Building Up To Chaturanga Dandasana

4 min read

This is one of those “oh brother” poses for many, many people. So many people have a hard time with Chaturanga Dandasana, and there are full workshops dedicated to just this one pose. To me, that puts it right up there with the ever-humbling Handstand.

Chaturanga is a posture that deserves respect. As with all other poses, it’s possible if you break it down. You will feel more confident and stronger in this pose with regular practice and the right guidance.

What you need to know before your trip

1. The mindset is important. “I cannot” does not work. You can. You can. It may take some time, effort, and dedication, but you can. All you need is the right guidance. You could print out this article, watch a few videos, or ask your teacher next time for some tips.

2. The idea of stacking joints is a fundamental part of yoga. For example, the Warriors position stacks the knee above the ankle. In standing poses, we stack our hips over the foot. And in all plank variations, the shoulder is stacked over the wrist. In Chaturanga, we stack the ankles above the toes and the elbows above the wrists.

3. You will feel lighter the more you tighten/tend your muscles.

Build up to the Pose

As we build up to Chaturanga, we need to practice postures that require core strength and joint stacking. Chaturanga requires whole-body strength, not just the upper body. So, work on some holds to help strengthen your leg muscles.

Plank Side Plank Boat and Up Dog are my top recommendations.

Start by working with these movements.

Sphinx Lifts

They are also great for arm alignment and stacking. This will help you remember how 90 degrees at the elbow joint feels. As you begin in Sphinx Pose, make sure that your elbows are under your shoulders. Lift your hips and hold them for three breaths. Then, relax your hips to the mat.

Repeat for five reps. This simulates the Chaturanga and strengthens your back.

Swimming Dolphins

It’s basically stepping the arms from Down Dog to Dolphin Pose and then back again several times in a line. This exercise teaches you to stabilize your shoulders while building upper body strength.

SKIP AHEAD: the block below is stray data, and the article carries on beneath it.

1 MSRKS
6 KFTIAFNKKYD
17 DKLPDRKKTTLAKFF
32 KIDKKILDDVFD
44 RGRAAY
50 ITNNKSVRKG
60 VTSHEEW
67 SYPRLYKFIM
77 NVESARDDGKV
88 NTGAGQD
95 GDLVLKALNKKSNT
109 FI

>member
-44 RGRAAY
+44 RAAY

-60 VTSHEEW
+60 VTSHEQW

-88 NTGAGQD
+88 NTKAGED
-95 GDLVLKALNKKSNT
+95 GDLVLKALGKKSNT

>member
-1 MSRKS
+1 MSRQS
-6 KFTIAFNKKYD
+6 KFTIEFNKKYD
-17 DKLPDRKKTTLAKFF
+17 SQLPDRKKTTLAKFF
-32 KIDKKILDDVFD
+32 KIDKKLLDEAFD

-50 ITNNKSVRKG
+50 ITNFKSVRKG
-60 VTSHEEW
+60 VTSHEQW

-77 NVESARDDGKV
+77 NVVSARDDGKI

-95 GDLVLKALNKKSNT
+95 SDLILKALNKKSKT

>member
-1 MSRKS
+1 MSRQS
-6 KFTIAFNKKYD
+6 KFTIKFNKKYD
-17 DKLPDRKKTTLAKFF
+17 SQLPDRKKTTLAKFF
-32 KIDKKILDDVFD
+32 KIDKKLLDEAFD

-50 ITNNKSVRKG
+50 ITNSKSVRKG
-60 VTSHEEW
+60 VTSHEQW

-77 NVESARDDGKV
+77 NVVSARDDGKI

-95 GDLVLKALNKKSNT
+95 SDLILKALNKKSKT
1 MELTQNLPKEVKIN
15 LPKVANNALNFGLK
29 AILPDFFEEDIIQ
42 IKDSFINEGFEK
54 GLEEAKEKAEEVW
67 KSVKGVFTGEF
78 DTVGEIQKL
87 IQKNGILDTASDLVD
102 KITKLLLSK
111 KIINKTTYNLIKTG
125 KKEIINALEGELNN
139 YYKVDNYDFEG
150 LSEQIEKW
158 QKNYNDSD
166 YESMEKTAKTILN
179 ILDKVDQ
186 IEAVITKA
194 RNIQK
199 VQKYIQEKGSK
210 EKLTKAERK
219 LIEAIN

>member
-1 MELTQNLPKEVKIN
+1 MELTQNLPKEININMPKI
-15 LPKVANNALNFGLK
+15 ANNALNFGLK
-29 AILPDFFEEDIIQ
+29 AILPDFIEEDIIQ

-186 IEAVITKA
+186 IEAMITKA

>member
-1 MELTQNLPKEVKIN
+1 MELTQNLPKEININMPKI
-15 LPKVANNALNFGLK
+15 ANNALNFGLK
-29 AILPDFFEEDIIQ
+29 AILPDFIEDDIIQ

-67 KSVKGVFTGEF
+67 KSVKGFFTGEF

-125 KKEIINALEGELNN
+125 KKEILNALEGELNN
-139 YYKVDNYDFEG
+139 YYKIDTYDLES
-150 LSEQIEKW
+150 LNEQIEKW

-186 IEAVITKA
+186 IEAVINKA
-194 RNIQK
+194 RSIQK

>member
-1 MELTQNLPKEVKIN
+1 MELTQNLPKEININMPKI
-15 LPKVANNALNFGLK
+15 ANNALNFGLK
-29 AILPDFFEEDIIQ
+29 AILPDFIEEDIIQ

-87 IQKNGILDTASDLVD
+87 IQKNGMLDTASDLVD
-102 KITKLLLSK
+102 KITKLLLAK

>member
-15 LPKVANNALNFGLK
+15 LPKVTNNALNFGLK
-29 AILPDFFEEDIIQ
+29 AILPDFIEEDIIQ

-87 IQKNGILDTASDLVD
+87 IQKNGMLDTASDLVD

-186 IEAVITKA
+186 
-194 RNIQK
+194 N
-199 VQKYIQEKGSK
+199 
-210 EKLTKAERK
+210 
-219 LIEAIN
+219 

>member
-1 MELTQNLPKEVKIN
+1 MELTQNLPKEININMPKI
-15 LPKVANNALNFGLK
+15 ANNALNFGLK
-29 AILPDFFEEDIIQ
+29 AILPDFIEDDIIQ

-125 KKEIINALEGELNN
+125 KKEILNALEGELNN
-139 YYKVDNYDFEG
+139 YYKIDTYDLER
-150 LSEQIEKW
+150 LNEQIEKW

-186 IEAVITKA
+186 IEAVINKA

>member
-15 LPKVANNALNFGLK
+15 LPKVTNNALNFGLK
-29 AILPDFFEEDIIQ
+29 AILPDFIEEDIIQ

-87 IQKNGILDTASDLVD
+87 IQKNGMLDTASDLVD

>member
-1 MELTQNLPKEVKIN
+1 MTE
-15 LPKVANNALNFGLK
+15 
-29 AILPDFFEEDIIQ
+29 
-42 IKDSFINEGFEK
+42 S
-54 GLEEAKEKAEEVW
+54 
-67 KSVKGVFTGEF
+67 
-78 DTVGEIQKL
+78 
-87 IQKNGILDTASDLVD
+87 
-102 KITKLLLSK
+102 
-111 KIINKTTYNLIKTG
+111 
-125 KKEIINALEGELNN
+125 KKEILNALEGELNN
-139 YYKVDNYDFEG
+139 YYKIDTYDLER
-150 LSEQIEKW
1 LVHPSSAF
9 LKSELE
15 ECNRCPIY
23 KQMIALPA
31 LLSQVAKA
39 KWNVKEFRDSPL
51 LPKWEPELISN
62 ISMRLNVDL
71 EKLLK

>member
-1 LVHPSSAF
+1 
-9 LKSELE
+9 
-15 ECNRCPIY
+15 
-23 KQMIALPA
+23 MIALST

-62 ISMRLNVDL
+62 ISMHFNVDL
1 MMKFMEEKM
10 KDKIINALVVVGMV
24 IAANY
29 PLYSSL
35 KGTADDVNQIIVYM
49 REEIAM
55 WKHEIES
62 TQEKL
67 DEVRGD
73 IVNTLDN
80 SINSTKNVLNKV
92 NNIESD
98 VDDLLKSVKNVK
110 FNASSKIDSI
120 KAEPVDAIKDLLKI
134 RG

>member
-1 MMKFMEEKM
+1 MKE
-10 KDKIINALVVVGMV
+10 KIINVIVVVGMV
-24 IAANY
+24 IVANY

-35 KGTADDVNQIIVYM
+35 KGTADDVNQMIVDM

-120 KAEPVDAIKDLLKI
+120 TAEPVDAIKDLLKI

Mountain Non-Climbers

This is a mountain climber without the leg bends. Plank is the basic position. Keep your arms straight and lean forward so that your chest reaches your fingertips. Lean backward again.

Repeat this five times to get used to the leaning motion you need for a strong and aligned Chaturanga.

Some Specific Things to Think About When Setting Up

1. You can also try lifting your knees later when you are warm and your muscles are ready. You can try to lift your knees later when your muscles have warmed up and you are ready.

2. Chaturanga Dandasana calls for you to lean forward before you bend your elbows in Plank.

3. Stack. Line up your elbows over your wrists so that your arms have a bend of about 90 degrees.

4. Squeeze. Always squeeze your elbows into your ribs. This supports you, and it activates your triceps to give you more control.

5. To keep your wrists lighter and your spine straight, your core must be pulled in. Your abdominals support your spine.

6. It is important to line up your body in a straight, horizontal line. This should start at the shoulders and end at the point where you touch the floor. You can practice your swayback by pulling in your belly and practicing in front of the mirror.

When you practice on your feet, instead of knees or squats, your hips and your chest should meet the floor as you lower yourself. You should reduce your knees if your hips are the first to touch the mat. You will eventually be able to tell by the way it feels. Then, you can focus on keeping your neck as long as possible by tucking in your chin.

You May Also Like

More From Author

+ There are no comments

Add yours